Friday, November 28, 2008

Stupid butterflies

We've had several frosts during the past week, so I was amazed to see a bunch of butterflies today. They were there, I swear it. I tried repeatedly to photograph one. It's a conspiracy. They vanish while my shutter is lagging. I was Required to stop chasing butterflies and perform a Scooter-scratching, and while I was thus preoccupied a butterfly circled my head and took off by the time I'd picked the camera back up! Little bleepers.

But all the components of yesterday's drawing are really out and about as November wanes, and the others were more cooperative:

I had to give up on the butterflies but maybe you'll settle for ladybugs. 4 of them at various spots on the porch walls, but this was the only semi-clear shot.

All photos were taken this afternoon.

Thursday, November 27, 2008

For these, and all Thy mercies

Thankful today.

Ple-e-ease blacken our Friday!

Nice big newspaper arrived this holiday morning.

Only they forgot to include .... the actual newspaper. This is all ads, except for the pre-printed "Neighbors" feature section.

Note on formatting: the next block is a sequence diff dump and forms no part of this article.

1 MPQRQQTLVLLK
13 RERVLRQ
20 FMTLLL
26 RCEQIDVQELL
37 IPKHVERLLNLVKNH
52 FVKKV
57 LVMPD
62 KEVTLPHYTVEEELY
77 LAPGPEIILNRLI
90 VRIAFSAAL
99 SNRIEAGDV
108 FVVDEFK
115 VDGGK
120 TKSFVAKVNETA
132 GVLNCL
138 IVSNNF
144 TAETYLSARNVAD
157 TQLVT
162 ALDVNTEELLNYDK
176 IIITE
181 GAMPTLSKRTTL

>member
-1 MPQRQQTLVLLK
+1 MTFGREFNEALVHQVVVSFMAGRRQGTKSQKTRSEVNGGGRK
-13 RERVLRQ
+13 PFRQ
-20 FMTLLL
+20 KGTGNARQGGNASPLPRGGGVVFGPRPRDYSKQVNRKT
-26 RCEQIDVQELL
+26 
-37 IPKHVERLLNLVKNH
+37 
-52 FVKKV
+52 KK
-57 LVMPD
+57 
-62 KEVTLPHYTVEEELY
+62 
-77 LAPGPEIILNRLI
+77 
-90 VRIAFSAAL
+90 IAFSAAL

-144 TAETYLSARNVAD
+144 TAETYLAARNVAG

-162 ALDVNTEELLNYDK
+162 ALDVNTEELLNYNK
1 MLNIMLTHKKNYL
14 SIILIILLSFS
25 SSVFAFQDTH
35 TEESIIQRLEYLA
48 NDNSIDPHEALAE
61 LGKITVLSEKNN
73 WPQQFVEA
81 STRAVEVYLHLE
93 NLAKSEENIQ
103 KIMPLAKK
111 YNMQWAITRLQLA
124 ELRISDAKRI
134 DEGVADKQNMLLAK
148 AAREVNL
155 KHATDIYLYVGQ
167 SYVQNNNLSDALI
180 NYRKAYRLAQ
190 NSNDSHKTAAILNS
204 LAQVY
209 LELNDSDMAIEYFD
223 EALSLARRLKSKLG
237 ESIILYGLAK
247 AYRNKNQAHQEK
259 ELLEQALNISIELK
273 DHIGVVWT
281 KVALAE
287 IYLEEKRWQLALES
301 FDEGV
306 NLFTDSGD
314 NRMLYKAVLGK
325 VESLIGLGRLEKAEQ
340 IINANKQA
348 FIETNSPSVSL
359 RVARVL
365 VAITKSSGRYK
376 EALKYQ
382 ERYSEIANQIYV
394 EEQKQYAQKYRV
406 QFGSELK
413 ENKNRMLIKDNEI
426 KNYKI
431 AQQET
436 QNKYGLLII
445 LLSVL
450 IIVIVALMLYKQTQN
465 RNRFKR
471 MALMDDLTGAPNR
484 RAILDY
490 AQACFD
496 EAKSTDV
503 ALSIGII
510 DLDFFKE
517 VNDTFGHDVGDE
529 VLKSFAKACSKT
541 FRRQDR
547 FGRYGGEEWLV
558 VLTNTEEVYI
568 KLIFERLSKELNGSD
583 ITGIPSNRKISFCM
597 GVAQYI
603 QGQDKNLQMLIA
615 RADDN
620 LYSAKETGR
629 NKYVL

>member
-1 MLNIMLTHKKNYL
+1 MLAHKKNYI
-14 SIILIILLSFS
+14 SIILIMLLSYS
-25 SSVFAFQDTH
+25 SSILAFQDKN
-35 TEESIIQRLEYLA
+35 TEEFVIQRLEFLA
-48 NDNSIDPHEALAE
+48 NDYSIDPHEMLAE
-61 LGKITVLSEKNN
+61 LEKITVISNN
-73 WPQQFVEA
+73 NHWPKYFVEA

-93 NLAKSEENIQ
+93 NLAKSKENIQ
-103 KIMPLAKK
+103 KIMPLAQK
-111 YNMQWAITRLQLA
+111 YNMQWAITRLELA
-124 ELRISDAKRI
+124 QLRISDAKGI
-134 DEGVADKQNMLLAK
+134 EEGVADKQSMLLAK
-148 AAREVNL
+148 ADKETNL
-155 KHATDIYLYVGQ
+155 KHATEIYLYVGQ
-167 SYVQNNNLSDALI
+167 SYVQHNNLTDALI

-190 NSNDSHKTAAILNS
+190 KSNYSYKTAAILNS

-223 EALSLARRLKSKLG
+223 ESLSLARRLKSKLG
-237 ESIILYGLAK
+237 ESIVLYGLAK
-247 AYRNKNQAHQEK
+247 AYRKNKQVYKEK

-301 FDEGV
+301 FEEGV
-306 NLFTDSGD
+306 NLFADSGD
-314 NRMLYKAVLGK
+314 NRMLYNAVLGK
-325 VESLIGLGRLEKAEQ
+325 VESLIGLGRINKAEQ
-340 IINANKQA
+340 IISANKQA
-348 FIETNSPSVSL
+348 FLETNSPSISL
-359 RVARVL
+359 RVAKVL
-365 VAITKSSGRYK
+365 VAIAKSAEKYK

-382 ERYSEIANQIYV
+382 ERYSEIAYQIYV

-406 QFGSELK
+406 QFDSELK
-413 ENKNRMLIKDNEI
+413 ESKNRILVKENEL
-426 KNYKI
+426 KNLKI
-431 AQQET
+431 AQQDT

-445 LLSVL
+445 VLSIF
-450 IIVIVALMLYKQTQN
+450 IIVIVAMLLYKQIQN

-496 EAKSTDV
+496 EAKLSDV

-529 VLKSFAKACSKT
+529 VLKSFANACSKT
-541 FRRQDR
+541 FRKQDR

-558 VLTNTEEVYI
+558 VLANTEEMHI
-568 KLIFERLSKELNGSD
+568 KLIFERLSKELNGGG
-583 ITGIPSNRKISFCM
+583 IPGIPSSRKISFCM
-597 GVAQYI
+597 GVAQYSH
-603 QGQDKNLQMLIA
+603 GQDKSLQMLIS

I guess we'll get some news today, when they redeliver.

Friday, November 21, 2008

Track the tool bag!

Among my iGoogle gadgets, I have the one that tracks satellites. You can pick the one you want to track, and get an active map of where it is whenever you log on.

Today a new tracking option appeared -- The Tool Bag!

Wednesday, November 19, 2008

Tough times, new methods

You'll need to click these scans, to really see them!

I've tried to strike a balance between shrinking the files to manageable size and still making them large enough to be readable, but the original magazines are huge and the pix are just plain BIG.

I had a grandiose idea a couple years ago, about doing a whole website about comic strip ads. Small though my vintage magazine collection is, there are plenty of the ads and they always make me smile. Once I had a scanner, I looked into the matter of rights and discovered that ads are a whole different ballgame from other creative works. If we win the lottery, I might take my newfound leisure time and really get serious about it, but meanwhile I've obviously given in to my desire to share a few of them here.